Friday, March 04, 2011

Peer Support

I'm very big on peer support networks, even if it is the current bandwagon.


lelia said...

I love peer support groups. I needed one when I was diagnosed with lupus. I needed one when my daughter was diagnosed with severe autism and retardation. I needed one when I realized I had Asperger's. I need one as a writer, as a Christian, as an adoptive mother. A three-fold cord is not easily broken.
I can recommend for those of your followers who also have Asperger's.

Donna B. said...

Having tried peer support groups in the past and coming away somewhere between horrified and disgusted, I'm *almost* tempted to try them again...

But I'm aware enough of my personality problems to understand that I don't think I have peers... nor do my "problem" people have peers.

The main problem with peer groups has been that the "problem" person must be "average" or "universal" in some way.

Well... that just didn't happen for me. My son's head injury left him incapable of emotionally coping with any problem, but since his physical disabilities were "mild" in comparison to other dependents in my "peer" group, they thought he and I didn't have much of a problem.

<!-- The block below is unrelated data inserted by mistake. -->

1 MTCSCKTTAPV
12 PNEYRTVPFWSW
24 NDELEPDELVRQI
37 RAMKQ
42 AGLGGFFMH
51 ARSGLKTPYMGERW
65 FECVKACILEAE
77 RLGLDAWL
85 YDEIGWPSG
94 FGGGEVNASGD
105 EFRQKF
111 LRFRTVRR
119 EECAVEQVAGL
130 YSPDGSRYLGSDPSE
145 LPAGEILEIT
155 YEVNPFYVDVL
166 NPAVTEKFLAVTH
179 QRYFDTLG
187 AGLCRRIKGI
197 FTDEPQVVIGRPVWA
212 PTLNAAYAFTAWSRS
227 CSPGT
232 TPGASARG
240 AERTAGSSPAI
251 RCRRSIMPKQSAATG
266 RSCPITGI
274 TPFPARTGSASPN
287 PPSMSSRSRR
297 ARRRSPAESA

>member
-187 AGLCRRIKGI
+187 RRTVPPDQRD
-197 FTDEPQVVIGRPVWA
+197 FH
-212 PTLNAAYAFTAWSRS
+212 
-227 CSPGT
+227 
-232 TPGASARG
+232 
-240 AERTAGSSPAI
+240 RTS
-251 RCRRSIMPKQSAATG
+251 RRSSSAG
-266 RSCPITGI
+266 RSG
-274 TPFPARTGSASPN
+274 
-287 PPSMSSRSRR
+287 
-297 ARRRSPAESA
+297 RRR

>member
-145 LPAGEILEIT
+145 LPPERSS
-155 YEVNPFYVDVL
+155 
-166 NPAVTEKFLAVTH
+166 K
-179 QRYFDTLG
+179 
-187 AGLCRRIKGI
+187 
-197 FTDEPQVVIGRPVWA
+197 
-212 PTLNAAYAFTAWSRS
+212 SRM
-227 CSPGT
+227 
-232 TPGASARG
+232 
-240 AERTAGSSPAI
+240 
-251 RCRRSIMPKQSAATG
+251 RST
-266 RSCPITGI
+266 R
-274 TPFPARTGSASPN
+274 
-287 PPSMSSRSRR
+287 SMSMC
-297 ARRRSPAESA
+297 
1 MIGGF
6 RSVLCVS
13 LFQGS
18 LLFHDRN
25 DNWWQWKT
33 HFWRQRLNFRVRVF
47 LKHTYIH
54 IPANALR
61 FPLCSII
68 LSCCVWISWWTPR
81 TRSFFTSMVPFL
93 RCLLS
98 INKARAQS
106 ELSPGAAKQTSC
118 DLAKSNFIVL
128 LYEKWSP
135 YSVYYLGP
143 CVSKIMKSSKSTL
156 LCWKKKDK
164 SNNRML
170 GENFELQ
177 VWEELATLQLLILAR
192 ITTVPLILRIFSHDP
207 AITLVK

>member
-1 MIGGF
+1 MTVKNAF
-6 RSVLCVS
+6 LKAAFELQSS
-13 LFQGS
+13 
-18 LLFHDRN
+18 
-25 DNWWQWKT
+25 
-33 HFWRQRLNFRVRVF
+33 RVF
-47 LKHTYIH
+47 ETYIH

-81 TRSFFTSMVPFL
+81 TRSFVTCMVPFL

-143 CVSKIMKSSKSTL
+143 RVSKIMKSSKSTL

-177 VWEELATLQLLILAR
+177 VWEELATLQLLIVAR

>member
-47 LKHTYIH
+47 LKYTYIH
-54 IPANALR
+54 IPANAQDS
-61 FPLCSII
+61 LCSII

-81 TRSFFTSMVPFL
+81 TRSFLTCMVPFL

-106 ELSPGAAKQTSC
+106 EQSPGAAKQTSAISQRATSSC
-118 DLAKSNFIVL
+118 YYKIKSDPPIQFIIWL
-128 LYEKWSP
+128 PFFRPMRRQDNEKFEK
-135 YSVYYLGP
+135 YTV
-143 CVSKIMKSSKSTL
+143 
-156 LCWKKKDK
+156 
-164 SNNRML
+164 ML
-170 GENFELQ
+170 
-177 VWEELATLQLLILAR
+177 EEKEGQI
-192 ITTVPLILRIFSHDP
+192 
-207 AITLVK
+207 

I'm not making this claim based on a one time attempt at peer support. It's been tried since 1983... with the most recent attempt in 2010.

Peer support groups are unquestionably good for some people. It is a mistake to think they are the answer for all. Sometimes they are destructive for a minority of cases.

I have to say that I am wary of peer support groups. I am also aware that I expect more than they offer.

At the heart of that expectation is the recognition that help is offered only to the core group -- that group being the one that fits the "average" or "core" diagnosis.

For the outliers... nada at best.